Insider Trading, Tipper-Tippee Liability, Rule 10b-5


Many have called for reform to insider trading law, as the current judge-made doctrine is ambiguous, complicated, and ultimately permissive of many instances of trading on nonpublic information. Indeed, Congress has attempted several times to pass a uniform insider trading statute. Most recently, in December 2019, the House of Representatives passed the Insider Trading Prohibition Act (“ITPA”). The legislation codifies many current principles of insider trading jurisprudence while also expanding potential insider trading liability. Moreover, it attempts to fix gaps in the law that various cases, such as United States v. Newman, have declined to address.

Among other flaws, by requiring a tippee to know that the initial tipper received a personal benefit, Newman has made it extremely difficult for the Government to prosecute remote tippees in long tipping chains. This essentially permits insider trading in such situations, which often involve sophisticated investors at large hedge funds. The ITPA would properly eliminate this requirement that the tippee know of the tipper’s personal benefit, instead shifting the focus of the analysis to whether the tippee knew that the information itself was obtained wrongfully.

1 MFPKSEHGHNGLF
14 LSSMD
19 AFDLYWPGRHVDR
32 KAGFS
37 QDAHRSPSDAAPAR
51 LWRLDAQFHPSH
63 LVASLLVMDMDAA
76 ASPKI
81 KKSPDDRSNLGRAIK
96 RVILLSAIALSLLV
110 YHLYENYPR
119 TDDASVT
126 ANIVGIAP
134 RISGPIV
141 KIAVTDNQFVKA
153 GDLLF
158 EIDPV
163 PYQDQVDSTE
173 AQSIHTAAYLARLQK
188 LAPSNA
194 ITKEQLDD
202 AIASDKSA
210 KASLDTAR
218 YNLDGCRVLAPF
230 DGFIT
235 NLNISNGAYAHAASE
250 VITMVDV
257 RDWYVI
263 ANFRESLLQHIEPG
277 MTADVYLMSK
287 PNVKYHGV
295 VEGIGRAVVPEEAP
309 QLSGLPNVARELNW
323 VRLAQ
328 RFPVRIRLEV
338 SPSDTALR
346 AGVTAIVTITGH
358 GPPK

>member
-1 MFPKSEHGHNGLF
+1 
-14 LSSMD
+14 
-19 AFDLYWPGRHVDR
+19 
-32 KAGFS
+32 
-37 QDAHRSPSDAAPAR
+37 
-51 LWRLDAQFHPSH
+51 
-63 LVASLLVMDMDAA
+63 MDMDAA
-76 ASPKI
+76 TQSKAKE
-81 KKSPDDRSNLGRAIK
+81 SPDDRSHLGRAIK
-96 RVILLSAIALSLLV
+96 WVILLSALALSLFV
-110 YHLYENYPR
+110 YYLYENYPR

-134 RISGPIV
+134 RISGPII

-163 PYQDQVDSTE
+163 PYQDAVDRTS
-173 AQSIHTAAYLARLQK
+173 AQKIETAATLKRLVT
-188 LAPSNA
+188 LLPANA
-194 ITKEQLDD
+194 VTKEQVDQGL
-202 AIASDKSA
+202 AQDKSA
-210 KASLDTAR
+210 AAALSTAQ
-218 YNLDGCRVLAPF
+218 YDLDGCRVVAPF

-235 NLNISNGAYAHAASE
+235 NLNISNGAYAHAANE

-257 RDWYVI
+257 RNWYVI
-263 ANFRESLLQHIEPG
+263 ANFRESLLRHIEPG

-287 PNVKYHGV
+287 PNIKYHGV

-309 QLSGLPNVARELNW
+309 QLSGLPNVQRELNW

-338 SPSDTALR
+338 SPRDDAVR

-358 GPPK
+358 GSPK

Legislation is advantageous because it provides notice and due process in a way that judge-made law cannot. Moreover, recent convoluted cases have left significant gaps that would best be filled by clearly drafted legislation. Although the ITPA is a step in the right direction towards a codified insider trading law, it is not a perfect solution. This Note briefly explains the development of insider trading law and the ITPA itself, identifies some of the Act’s current flaws, and proposes various improvements. The ITPA would benefit from enhanced clarity, separate standards for criminal and civil liability, and a more expansive definition of “personal benefit.” A broadened definition provides an opportunity to distinguish between information used for legitimate and illegitimate corporate purposes. In sum, the altered definition seeks a balance between preventing improper motives and preserving incentives for diligent market research.



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